An editorial in the BMJ medical journal argues the problem is getting worse.Read the full story ›
The fire started in Sejong Hospital's emergency room and had engulfed the first floor when firefighters arrived.Read the full story ›
Two-year-old Sophie spent six days on life-support after battery acid burnt a hole in her lung, but has since made a full recovery.Read the full story ›
An independent report by The King's Fund has identified pressures in a number of areas of hospitals - not just in emergency departments.Read the full story ›
A senior charity leader has written to the Government offering the service of charity workers to ease pressures in NHS hospitals in England.Read the full story ›
Figures show that the rate of 'bed blocking' in English hospitals has almost doubled leading to pressures on A&E and delays to operations.Read the full story ›
Health Secretary Jeremy Hunt tasked the Academy of Medical Royal Colleges to develop the new "name above the bed" policy that will see every hospital patient assigned a named doctor who is responsible for their care.
Patients tell us that, too often, their care isn't joined up.
That's why every patient should have a single responsible clinician whose job it is to help them with anything that goes wrong and make sure they get the care they need.
This guidance will make that a reality - it has been developed by clinicians, for clinicians, and is a huge step forward for patient safety.
New guidance from the Academy of Medical Royal Colleges says every hospital patient should have a named doctor taking responsibility for their care.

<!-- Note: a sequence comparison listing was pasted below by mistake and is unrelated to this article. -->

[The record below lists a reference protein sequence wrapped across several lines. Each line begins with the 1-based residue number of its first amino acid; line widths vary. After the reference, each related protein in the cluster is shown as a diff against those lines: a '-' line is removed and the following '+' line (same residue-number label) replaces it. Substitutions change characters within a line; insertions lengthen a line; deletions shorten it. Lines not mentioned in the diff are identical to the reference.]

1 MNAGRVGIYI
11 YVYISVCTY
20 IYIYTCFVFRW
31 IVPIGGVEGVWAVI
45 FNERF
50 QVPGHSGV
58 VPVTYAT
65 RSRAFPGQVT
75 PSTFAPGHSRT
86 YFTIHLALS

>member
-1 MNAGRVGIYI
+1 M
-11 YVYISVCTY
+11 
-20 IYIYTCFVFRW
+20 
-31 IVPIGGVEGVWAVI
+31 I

The Government said it would introduce the measure as part of its response to the Mid Staffordshire NHS Foundation Trust public inquiry.
The "name above the bed" policy will ensure that patients and their relatives and carers will know which doctor is ultimately responsible for all aspects of their care, the AMRC said.
Around 40% of hospitals in England are understood to provide such details but health officials want to see the initiative rolled out across the board.
Health chiefs have ordered an investigation into how a batch of liquid nutrients may have given babies blood poisoning.
Public Health England (PHE)said 15 cases of septicaemia, including the death of one baby, looked to be "strongly linked" to an intravenous product that is given to babies who are unable to feed normally.
The babies, many of whom were premature, were being treated in NHS neonatal intensive care units when it is thought they acquired the infection.
A statement from the health body said investigations with a manufacturer had already identified a possible incident that could have caused contamination.
The PHE's Incident Director, Mike Catchpole, said the body had "acted quickly" to alert hospitals to the potential problem and remove any remaining stocks of the product.